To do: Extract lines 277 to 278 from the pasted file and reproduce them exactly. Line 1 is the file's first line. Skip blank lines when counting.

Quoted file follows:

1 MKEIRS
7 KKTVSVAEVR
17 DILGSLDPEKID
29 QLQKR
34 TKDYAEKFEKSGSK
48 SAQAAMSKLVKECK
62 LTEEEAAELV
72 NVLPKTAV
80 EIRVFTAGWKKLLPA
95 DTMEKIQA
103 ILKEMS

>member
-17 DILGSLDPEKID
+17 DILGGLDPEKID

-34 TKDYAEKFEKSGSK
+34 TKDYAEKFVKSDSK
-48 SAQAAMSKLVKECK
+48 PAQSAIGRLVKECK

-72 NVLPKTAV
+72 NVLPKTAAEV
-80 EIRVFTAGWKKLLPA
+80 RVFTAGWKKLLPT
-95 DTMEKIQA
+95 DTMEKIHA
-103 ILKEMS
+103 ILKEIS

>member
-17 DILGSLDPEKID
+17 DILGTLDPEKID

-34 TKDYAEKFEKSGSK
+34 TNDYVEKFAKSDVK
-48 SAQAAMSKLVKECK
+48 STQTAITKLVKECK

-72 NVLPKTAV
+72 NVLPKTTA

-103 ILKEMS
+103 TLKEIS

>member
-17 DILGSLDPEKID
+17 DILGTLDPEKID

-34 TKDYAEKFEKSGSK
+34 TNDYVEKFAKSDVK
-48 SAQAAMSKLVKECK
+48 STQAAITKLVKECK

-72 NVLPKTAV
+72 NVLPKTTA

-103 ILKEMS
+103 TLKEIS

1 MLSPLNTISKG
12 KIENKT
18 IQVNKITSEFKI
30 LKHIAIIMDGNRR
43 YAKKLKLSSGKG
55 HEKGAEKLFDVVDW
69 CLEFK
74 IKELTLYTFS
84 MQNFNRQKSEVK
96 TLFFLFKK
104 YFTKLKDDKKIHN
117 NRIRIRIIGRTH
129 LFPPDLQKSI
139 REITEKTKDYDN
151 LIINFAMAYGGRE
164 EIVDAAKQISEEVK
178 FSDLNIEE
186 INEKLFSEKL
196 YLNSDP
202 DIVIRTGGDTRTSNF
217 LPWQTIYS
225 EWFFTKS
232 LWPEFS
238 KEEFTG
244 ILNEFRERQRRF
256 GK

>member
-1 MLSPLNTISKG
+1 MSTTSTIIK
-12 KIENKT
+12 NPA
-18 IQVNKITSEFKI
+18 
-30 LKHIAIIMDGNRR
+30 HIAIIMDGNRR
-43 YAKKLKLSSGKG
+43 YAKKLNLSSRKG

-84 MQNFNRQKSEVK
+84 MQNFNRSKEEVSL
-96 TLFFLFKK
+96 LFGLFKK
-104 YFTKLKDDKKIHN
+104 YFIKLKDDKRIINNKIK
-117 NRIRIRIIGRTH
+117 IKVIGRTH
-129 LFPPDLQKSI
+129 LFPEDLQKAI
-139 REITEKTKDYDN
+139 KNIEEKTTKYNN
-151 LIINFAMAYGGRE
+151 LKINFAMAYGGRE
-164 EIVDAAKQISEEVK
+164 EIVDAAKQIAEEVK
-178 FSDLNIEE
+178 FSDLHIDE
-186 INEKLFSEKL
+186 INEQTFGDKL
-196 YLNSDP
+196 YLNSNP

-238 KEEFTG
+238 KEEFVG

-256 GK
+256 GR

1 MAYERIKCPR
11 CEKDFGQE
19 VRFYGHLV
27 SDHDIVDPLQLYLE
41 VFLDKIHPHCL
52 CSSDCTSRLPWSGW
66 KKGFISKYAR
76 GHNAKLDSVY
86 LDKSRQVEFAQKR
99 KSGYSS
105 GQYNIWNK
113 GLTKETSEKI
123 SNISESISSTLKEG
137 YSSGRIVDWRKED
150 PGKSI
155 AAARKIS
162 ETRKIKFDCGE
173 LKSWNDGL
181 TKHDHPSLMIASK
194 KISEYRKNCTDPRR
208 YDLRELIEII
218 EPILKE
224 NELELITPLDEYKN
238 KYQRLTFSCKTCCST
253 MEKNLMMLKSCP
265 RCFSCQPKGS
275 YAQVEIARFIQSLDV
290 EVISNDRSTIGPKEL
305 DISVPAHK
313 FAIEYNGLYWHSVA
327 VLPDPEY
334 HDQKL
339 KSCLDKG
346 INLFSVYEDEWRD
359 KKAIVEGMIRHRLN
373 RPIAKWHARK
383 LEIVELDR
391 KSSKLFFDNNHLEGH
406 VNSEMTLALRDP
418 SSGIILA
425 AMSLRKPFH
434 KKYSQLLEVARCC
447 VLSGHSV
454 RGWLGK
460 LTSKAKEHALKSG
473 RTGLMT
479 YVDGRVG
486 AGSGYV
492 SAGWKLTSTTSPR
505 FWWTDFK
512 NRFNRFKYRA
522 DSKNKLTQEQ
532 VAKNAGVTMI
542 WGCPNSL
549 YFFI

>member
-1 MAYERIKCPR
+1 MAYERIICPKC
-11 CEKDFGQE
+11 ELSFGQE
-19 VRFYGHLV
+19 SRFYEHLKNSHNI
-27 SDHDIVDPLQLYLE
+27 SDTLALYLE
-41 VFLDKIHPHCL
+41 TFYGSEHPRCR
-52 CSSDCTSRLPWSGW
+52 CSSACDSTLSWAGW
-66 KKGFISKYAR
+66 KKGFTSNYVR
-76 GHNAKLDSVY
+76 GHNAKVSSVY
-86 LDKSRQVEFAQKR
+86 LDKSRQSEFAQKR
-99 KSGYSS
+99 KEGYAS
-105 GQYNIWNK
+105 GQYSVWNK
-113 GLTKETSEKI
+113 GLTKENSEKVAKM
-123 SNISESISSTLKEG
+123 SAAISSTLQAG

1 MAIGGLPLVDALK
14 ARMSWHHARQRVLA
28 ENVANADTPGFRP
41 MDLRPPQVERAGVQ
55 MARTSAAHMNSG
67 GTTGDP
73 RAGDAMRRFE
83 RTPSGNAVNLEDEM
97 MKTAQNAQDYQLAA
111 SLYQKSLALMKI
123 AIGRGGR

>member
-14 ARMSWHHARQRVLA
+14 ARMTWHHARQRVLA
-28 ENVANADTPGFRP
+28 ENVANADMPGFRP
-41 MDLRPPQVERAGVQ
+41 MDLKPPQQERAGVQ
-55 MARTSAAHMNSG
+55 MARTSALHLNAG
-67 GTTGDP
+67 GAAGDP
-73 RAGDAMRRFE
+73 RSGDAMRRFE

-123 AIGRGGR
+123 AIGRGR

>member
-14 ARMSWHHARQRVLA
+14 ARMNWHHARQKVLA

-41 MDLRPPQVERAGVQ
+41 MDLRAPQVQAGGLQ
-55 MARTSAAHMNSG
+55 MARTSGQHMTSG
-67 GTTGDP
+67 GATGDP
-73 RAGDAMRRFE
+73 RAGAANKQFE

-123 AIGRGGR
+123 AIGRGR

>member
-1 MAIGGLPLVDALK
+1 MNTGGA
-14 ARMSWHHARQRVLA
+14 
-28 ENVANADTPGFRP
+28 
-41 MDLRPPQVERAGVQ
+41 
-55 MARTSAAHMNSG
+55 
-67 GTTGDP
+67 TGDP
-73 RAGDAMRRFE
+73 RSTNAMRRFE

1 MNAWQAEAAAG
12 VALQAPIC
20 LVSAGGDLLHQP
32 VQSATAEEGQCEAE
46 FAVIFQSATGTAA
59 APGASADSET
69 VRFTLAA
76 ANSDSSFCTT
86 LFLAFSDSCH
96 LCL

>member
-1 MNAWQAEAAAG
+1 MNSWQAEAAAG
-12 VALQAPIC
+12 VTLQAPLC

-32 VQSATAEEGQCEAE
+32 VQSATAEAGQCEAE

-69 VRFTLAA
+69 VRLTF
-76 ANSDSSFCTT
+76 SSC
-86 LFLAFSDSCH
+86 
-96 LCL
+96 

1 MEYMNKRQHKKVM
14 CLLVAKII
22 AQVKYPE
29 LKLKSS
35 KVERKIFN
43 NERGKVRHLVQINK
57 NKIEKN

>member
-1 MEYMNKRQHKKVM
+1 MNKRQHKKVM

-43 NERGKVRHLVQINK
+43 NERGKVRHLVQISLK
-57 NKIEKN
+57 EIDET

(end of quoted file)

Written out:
35 KVERKIFN
43 NERGKVRHLVQINK